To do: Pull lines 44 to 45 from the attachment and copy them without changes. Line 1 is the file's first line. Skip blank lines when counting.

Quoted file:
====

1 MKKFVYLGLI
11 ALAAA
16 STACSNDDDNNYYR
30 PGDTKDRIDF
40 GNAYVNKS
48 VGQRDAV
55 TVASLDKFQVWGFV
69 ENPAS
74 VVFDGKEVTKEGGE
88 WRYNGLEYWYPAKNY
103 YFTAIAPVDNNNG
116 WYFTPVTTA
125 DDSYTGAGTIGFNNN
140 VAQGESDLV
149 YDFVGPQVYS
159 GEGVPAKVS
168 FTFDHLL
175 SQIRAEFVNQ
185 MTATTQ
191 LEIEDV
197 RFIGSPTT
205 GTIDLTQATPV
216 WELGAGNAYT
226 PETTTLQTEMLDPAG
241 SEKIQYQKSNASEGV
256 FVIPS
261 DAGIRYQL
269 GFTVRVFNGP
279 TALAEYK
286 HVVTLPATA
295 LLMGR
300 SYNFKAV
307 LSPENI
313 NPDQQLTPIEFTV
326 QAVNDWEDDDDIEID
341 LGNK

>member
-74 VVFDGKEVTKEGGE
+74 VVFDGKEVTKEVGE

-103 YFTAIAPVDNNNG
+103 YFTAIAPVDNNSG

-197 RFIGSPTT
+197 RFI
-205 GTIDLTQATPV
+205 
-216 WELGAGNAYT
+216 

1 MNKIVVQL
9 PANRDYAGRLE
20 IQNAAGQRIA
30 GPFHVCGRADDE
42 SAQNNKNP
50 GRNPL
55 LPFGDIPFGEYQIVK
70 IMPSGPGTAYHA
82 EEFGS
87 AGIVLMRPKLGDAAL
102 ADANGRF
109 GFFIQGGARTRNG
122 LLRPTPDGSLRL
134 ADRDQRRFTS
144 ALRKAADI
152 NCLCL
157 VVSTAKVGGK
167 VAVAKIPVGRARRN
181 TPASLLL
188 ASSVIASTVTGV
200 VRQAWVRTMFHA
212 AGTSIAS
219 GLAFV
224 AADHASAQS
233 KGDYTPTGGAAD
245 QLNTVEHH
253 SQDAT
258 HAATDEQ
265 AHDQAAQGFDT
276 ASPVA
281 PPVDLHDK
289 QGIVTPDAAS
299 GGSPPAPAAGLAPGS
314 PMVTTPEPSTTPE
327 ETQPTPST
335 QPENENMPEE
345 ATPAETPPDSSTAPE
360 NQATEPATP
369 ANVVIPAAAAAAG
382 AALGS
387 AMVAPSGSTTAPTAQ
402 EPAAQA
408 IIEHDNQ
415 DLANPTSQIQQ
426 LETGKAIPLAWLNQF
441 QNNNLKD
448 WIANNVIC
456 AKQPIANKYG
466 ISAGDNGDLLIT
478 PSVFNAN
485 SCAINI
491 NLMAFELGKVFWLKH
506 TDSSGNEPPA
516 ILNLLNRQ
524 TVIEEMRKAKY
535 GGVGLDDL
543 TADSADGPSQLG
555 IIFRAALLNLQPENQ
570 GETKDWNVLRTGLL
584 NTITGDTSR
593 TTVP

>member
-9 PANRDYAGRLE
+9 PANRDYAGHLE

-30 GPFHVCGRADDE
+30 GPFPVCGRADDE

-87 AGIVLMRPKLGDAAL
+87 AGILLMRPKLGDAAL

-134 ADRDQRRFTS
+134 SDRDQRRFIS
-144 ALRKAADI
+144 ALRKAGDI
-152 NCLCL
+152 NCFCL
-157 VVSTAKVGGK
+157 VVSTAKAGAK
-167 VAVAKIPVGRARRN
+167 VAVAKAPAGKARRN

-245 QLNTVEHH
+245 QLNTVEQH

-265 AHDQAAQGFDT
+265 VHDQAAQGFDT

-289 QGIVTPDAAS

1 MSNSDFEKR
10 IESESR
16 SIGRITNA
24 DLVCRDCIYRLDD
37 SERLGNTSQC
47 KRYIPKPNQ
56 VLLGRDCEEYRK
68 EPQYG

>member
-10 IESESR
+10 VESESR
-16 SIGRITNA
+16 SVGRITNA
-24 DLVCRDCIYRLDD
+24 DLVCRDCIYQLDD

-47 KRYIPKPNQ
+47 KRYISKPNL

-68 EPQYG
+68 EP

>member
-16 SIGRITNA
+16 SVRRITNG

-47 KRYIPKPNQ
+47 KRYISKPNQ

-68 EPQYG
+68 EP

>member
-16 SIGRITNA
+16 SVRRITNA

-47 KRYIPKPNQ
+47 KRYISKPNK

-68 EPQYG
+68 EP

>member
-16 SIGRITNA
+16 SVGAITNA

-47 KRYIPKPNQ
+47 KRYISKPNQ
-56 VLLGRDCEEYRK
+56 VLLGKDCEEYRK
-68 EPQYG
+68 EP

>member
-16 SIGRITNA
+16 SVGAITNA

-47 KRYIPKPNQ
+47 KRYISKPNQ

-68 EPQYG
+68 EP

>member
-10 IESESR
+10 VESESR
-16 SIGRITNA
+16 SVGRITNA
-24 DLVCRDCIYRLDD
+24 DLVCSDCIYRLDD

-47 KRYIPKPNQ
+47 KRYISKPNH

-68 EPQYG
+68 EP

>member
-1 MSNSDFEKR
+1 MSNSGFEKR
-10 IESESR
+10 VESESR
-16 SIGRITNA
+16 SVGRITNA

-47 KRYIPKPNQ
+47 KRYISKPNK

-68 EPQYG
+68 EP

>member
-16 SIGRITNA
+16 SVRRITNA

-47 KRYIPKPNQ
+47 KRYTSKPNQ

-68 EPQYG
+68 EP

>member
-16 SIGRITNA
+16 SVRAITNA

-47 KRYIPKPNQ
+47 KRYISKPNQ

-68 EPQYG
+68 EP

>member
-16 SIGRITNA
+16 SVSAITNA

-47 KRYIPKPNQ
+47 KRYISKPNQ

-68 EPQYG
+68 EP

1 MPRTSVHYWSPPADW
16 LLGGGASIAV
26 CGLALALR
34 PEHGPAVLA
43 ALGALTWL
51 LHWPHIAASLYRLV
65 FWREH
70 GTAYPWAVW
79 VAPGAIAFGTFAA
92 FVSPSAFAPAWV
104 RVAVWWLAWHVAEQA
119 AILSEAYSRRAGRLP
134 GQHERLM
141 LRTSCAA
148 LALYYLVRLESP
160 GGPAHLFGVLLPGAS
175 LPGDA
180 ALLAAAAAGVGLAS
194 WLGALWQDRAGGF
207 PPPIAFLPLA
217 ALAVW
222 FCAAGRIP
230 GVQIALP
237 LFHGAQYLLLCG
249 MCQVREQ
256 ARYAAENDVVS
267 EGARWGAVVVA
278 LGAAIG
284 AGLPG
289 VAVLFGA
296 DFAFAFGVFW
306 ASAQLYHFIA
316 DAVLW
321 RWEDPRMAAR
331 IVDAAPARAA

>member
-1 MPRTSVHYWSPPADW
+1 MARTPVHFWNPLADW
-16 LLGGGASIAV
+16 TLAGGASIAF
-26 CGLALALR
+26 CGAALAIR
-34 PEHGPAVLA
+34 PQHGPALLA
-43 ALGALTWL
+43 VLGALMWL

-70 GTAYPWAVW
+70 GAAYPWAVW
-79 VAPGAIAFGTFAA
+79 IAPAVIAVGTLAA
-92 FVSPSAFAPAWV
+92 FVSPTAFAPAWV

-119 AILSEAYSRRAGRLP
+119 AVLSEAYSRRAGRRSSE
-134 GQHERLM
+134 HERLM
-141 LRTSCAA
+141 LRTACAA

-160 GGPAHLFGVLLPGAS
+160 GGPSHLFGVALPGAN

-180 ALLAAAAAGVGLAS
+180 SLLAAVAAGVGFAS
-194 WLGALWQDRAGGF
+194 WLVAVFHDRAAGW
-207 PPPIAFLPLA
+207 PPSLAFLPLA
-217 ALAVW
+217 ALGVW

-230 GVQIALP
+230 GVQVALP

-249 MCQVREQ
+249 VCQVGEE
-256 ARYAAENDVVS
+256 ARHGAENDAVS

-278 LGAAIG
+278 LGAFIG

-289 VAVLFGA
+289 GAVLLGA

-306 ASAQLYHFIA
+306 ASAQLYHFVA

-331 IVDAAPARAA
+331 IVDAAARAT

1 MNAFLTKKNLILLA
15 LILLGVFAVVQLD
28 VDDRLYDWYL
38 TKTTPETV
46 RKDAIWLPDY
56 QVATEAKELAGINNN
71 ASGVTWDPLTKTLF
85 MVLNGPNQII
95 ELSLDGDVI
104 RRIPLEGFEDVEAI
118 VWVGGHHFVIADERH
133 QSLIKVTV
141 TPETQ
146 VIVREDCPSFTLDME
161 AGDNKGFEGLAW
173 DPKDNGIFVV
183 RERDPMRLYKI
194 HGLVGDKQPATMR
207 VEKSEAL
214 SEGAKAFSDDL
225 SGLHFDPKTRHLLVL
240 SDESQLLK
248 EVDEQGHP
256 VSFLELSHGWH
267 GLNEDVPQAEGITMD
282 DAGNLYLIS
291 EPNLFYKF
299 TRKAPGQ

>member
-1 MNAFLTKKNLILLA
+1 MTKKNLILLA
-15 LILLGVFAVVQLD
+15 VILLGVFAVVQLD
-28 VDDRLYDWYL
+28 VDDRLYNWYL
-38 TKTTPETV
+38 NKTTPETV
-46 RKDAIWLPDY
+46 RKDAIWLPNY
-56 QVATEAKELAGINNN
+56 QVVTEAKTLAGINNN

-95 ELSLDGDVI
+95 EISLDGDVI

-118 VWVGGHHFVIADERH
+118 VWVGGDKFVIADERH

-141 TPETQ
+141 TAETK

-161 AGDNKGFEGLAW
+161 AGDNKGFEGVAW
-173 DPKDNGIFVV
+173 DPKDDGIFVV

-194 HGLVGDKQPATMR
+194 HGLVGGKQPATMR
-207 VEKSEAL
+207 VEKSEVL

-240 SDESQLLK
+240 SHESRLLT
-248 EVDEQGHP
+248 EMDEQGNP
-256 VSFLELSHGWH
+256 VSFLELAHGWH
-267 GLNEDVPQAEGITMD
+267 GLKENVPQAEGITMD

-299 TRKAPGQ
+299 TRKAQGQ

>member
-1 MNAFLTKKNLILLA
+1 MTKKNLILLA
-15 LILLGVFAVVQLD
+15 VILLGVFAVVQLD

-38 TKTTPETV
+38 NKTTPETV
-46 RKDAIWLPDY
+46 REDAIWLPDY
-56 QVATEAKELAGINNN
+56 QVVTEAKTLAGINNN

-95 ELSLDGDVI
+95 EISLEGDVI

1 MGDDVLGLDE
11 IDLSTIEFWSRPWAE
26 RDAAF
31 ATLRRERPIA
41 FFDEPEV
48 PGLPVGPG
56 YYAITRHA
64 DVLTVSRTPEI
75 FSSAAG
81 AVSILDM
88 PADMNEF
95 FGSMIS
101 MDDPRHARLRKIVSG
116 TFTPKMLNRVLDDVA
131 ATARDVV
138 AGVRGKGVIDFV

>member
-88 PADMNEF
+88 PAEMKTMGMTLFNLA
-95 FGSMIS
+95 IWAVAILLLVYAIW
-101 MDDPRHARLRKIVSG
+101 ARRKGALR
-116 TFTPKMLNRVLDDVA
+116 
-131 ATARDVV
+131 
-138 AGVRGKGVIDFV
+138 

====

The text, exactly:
-205 GTIDLTQATPV
+205 